For some, this revitalization has worked. But, since many towns are within a short drive of major malls, local businesses have lost foot traffic during the week and on weekends. That is merely a symptom; the resulting “illness” is reflected in empty storefronts, constant changeovers of businesses and an influx of stores that are not conducive to a thriving downtown area.

However, some towns are doing well, including nearby Westfield, Summit, Rahway, Cranford and Maplewood. According to New Jersey Monthly Magazine, many of these towns have been brought back from the point of no return, while others really never lost their charm.

Maplewood, for example, with its narrow, curving streets lined with brick buildings, has a certain European charm. Many stores are small, and chain stores have been kept out. The train station, like most towns with thriving downtown districts, is the hub of these municipalities.

Being a transit hub proves to be an important factor in whether or not towns flourish. Certainly Summit, just four minutes from Short Hills Mall, is a transit hub and draws people who want to live in a suburban community but also have daily access to the city.

With ample off-street parking available, the Summit’s main street is filled with thriving businesses and restaurants, and residents who find what they need in their own community – whether this is entertainment or simply the ability to stroll into the downtown area for a coffee.

Westfield also has a thriving downtown, and garnered the national Great American Main Street Award in 2004 from the National Historic Trust, the only town east of the Mississippi to receive it. What is this suburban town doing that others can model? With its Rialto Theater, upscale national chain stores and a host of gourmet restaurants, this town has seen a revival that keeps foot traffic on the streets seven days a week and late into the evening.

New Jersey Monthly Magazine, though, reported there was a time in the 1980s when this Union County town took a hit from the local malls; however, the 1996 establishment of a SIID helped the downtown recover, bringing store vacancy rate in the town down from a high of 40 percent in the early 90s to just 3 percent in recent years.

“Westfield has bucked convential wisdom by encouraging a balance of independent stores and upscale chains. The current ratio of independents to chains is about 60/40,” the magazine indicated.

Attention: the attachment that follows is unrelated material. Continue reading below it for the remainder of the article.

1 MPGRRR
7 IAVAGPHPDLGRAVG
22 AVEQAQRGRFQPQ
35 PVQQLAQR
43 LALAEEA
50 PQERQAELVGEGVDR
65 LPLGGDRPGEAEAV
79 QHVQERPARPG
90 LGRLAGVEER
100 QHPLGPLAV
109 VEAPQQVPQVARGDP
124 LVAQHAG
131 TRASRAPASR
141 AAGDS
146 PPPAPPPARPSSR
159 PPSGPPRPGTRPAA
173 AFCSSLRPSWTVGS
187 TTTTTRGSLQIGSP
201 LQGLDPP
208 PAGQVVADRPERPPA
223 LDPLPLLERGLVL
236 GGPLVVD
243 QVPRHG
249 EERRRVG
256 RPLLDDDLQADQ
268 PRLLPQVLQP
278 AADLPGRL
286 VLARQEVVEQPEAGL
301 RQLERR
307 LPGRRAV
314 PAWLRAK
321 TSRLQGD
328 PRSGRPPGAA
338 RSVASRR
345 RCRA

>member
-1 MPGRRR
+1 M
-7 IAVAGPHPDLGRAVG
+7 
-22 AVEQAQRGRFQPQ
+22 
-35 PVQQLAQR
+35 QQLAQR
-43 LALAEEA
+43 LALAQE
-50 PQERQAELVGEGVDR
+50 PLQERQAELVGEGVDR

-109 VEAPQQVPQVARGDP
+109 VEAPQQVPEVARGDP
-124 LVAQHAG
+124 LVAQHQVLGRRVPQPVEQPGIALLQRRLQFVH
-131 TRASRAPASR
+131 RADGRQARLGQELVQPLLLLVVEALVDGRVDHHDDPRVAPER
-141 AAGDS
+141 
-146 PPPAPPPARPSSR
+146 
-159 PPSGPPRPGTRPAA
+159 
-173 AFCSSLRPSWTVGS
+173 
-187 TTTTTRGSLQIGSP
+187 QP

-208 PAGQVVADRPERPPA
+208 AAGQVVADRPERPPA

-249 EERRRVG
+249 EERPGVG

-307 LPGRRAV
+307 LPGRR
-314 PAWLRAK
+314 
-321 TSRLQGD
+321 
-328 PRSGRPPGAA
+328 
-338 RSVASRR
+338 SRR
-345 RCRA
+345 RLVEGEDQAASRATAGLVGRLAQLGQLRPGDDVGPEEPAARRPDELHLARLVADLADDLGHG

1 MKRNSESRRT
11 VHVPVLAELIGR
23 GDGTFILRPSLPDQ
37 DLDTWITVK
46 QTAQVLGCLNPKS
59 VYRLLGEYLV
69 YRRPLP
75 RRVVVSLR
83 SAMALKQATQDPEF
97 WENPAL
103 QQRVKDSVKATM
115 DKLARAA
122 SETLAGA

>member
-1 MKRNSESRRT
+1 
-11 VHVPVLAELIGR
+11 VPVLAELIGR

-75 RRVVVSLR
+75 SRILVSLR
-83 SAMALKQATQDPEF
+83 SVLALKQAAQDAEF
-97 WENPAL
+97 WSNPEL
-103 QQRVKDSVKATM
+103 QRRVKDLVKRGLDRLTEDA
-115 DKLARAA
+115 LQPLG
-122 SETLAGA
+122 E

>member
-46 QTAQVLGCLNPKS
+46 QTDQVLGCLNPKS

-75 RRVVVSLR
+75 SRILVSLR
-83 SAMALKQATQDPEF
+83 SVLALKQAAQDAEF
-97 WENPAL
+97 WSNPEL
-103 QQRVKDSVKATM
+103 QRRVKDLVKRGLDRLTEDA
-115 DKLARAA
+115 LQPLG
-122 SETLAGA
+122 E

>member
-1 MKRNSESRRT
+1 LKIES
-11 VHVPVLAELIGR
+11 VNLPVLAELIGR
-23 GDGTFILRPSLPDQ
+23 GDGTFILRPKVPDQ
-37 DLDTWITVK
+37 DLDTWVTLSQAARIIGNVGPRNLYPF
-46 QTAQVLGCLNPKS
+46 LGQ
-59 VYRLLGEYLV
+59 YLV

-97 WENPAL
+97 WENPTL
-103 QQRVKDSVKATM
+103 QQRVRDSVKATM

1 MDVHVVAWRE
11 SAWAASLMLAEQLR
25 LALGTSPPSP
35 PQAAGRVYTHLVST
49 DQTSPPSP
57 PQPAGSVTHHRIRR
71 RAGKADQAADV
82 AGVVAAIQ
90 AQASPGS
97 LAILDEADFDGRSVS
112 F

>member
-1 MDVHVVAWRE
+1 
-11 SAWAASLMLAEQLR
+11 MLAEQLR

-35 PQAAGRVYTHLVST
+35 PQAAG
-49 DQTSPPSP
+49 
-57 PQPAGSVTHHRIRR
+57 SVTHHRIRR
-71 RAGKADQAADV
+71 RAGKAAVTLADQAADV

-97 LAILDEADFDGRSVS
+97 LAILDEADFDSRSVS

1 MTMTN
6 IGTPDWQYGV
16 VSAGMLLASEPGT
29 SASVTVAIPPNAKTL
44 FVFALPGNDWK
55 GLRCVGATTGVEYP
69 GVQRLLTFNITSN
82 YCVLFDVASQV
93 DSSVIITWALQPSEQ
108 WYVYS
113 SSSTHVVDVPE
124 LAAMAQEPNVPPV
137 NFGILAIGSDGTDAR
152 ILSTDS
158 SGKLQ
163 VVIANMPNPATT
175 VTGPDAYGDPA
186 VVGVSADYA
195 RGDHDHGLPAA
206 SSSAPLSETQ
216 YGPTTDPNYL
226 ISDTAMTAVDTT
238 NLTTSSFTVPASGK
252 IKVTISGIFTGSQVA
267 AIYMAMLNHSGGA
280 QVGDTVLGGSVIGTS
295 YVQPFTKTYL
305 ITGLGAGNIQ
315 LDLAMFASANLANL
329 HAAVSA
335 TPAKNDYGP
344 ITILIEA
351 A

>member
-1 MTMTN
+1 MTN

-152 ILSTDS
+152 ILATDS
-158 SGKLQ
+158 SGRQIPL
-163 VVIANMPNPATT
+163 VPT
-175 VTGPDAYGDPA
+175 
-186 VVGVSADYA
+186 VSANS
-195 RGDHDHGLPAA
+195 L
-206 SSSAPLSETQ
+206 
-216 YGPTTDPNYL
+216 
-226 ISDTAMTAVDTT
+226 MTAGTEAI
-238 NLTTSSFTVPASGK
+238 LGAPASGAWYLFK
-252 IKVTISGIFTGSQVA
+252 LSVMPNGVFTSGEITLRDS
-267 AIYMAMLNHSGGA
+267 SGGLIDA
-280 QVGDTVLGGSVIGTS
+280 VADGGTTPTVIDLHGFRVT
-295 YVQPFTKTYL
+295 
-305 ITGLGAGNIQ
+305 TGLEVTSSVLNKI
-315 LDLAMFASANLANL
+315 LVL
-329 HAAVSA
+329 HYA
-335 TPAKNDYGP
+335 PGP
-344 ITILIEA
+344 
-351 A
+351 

Towns like Cranford also hit a resounding low in the 1980s but this municipality was proactive enough to realize something had to be done. Perhaps that is why they were one of the first to start a SID in New Jersey as well as declare sections of their downtown as areas in need of redevelopment. What followed was brick paved sidewalks, designer street lighting and business owners who jumped on the bandwagon by investing in new facades for their establishments.

The road to redevelopment, however, was not easy.

Efforts to bring additional business footage and residential units into the downtown to spur foot traffic was fought by a contingent of residents, but eventually Cranford Crossing was built on the south side of the downtown and slowly things began to change. Now a developer is completing Riverfront, a large redevelopment project featuring retail business and residential units, which is expected to bring more shoppers and diners to the downtown area.

Cranford has become known for nitch retail stores and a bevy of good restaurants that while smaller, draw considerable patronage during the week and weekends. This municipality turned the corner years ago and is reaping the rewards of clearly understanding that mixed-use development in a downtown is a critical component to generating foot traffic.

New Jersey Monthly Magazine said in the last decade or so, “imagination, investment and determination – often spurred by baby boomers who vaguely remember how it used to be – have redefined the concept for a suburban age.”

Some, the magazine said, have been brought back from dilapidation; some never lost their village charm, others embraced upscale chains as magnets and some, seeking a nostalgic ideal, bulldozed and started over. Rahway is one of those towns.

Rahway began a downslide back in the 1970s that continued until 20 years ago when the powers that be formed a redevelopment agency and began taking a look at what it would take to bring this town back to its glory. The task seemed monumental since a good number of storefronts were vacant and in the middle of the town a run down train station was a constant reminder that something had to be done.

Flash forward to the present and Rahway has undergone a revival that is nothing short of miraculous. Gone are the old buildings in the downtown that drew less than desirable tenants, now replaced by town homes and apartments that clearly were designed to fit into the charm of this transit hub.

The train station, once an eyesore, is now a state of the art facility that mirrors those in much larger cities.
Along the river are any number of redevelopment projects that speak volumes about the direction this city is headed. While Rahway still has to contend with being along the Route 1 and 9 corridor, they have buffered this by focusing on redeveloping the downtown into a restaurant Mecca that is thriving.

Whether Union can bring the center back to where it once was is the question that residents, business owners and officials continue to ponder. Although business owners and property owners have bemoaned the fact that the SID has been a drain on their finances with little return, none have come up with a better plan to revitalize the center.
Phillip Geron, a property owner in the center, believes the SID was given a long enough run and it is time to hand the effort over to an unpaid landlord committee. Their input, he said, would go a long way towards bringing foot traffic back to the center.

Nevertheless, with Minitelli retiring, the township has been left with the decision of what to do next. After 19 years with a SID executive director, property and business owners said they have seen little or no improvement in how things were previously. One thing is for certain, said one property owner, “something has to change.”